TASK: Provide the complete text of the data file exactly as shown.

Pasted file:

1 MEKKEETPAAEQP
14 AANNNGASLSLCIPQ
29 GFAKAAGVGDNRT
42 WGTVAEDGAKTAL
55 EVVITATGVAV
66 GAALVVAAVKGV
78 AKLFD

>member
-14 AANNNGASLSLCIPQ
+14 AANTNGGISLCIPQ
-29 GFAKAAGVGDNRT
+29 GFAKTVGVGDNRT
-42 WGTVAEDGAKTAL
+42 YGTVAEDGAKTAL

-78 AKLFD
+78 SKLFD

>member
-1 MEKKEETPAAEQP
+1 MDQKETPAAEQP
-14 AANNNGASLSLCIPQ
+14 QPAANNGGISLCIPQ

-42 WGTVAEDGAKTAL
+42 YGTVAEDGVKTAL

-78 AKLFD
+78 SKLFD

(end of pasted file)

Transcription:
1 MEKKEETPAAEQP
14 AANNNGASLSLCIPQ
29 GFAKAAGVGDNRT
42 WGTVAEDGAKTAL
55 EVVITATGVAV
66 GAALVVAAVKGV
78 AKLFD

>member
-14 AANNNGASLSLCIPQ
+14 AANTNGGISLCIPQ
-29 GFAKAAGVGDNRT
+29 GFAKTVGVGDNRT
-42 WGTVAEDGAKTAL
+42 YGTVAEDGAKTAL

-78 AKLFD
+78 SKLFD

>member
-1 MEKKEETPAAEQP
+1 MDQKETPAAEQP
-14 AANNNGASLSLCIPQ
+14 QPAANNGGISLCIPQ

-42 WGTVAEDGAKTAL
+42 YGTVAEDGVKTAL

-78 AKLFD
+78 SKLFD